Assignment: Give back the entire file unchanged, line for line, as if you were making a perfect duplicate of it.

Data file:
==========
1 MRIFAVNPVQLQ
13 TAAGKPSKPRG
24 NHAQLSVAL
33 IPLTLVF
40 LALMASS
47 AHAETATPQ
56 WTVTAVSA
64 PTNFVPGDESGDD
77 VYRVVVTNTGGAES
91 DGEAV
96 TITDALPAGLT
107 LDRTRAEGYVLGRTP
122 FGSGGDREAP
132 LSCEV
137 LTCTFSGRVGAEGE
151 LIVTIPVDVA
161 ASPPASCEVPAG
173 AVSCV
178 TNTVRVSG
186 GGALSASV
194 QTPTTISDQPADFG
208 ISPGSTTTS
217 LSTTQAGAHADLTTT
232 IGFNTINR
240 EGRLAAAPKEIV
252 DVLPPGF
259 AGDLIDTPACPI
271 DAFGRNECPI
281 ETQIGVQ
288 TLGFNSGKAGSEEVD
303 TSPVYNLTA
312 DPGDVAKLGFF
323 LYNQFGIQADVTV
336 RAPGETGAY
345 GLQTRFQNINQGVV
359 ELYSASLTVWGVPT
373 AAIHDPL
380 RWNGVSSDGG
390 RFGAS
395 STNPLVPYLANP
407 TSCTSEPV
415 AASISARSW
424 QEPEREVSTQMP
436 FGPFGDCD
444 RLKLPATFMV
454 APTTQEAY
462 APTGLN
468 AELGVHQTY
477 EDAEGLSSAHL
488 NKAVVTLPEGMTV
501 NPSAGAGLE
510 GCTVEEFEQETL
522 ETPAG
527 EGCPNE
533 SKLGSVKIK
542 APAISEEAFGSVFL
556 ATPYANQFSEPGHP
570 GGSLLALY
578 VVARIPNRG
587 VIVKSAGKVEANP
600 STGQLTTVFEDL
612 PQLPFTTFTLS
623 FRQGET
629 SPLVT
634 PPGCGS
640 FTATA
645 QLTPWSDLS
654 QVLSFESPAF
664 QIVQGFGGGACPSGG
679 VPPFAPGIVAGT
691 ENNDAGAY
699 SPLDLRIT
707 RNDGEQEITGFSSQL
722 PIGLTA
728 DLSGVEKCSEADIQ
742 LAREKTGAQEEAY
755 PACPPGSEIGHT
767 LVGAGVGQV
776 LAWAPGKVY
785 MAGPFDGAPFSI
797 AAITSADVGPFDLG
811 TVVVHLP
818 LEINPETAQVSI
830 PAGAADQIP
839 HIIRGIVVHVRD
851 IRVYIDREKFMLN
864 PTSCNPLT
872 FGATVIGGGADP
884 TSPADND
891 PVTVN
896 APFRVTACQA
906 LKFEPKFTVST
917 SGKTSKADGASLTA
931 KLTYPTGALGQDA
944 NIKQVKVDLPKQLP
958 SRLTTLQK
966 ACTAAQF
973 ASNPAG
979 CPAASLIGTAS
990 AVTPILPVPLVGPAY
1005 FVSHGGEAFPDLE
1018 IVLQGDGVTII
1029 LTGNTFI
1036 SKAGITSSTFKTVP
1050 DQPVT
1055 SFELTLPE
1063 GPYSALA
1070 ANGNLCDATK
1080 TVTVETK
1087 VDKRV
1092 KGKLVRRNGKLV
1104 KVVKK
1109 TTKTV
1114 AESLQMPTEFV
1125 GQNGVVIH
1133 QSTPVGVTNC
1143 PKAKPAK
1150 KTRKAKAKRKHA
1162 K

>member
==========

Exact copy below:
1 MRIFAVNPVQLQ
13 TAAGKPSKPRG
24 NHAQLSVAL
33 IPLTLVF
40 LALMASS
47 AHAETATPQ
56 WTVTAVSA
64 PTNFVPGDESGDD
77 VYRVVVTNTGGAES
91 DGEAV
96 TITDALPAGLT
107 LDRTRAEGYVLGRTP
122 FGSGGDREAP
132 LSCEV
137 LTCTFSGRVGAEGE
151 LIVTIPVDVA
161 ASPPASCEVPAG
173 AVSCV
178 TNTVRVSG
186 GGALSASV
194 QTPTTISDQPADFG
208 ISPGSTTTS
217 LSTTQAGAHADLTTT
232 IGFNTINR
240 EGRLAAAPKEIV
252 DVLPPGF
259 AGDLIDTPACPI
271 DAFGRNECPI
281 ETQIGVQ
288 TLGFNSGKAGSEEVD
303 TSPVYNLTA
312 DPGDVAKLGFF
323 LYNQFGIQADVTV
336 RAPGETGAY
345 GLQTRFQNINQGVV
359 ELYSASLTVWGVPT
373 AAIHDPL
380 RWNGVSSDGG
390 RFGAS
395 STNPLVPYLANP
407 TSCTSEPV
415 AASISARSW
424 QEPEREVSTQMP
436 FGPFGDCD
444 RLKLPATFMV
454 APTTQEAY
462 APTGLN
468 AELGVHQTY
477 EDAEGLSSAHL
488 NKAVVTLPEGMTV
501 NPSAGAGLE
510 GCTVEEFEQETL
522 ETPAG
527 EGCPNE
533 SKLGSVKIK
542 APAISEEAFGSVFL
556 ATPYANQFSEPGHP
570 GGSLLALY
578 VVARIPNRG
587 VIVKSAGKVEANP
600 STGQLTTVFEDL
612 PQLPFTTFTLS
623 FRQGET
629 SPLVT
634 PPGCGS
640 FTATA
645 QLTPWSDLS
654 QVLSFESPAF
664 QIVQGFGGGACPSGG
679 VPPFAPGIVAGT
691 ENNDAGAY
699 SPLDLRIT
707 RNDGEQEITGFSSQL
722 PIGLTA
728 DLSGVEKCSEADIQ
742 LAREKTGAQEEAY
755 PACPPGSEIGHT
767 LVGAGVGQV
776 LAWAPGKVY
785 MAGPFDGAPFSI
797 AAITSADVGPFDLG
811 TVVVHLP
818 LEINPETAQVSI
830 PAGAADQIP
839 HIIRGIVVHVRD
851 IRVYIDREKFMLN
864 PTSCNPLT
872 FGATVIGGGADP
884 TSPADND
891 PVTVN
896 APFRVTACQA
906 LKFEPKFTVST
917 SGKTSKADGASLTA
931 KLTYPTGALGQDA
944 NIKQVKVDLPKQLP
958 SRLTTLQK
966 ACTAAQF
973 ASNPAG
979 CPAASLIGTAS
990 AVTPILPVPLVGPAY
1005 FVSHGGEAFPDLE
1018 IVLQGDGVTII
1029 LTGNTFI
1036 SKAGITSSTFKTVP
1050 DQPVT
1055 SFELTLPE
1063 GPYSALA
1070 ANGNLCDATK
1080 TVTVETK
1087 VDKRV
1092 KGKLVRRNGKLV
1104 KVVKK
1109 TTKTV
1114 AESLQMPTEFV
1125 GQNGVVIH
1133 QSTPVGVTNC
1143 PKAKPAK
1150 KTRKAKAKRKHA
1162 K

>member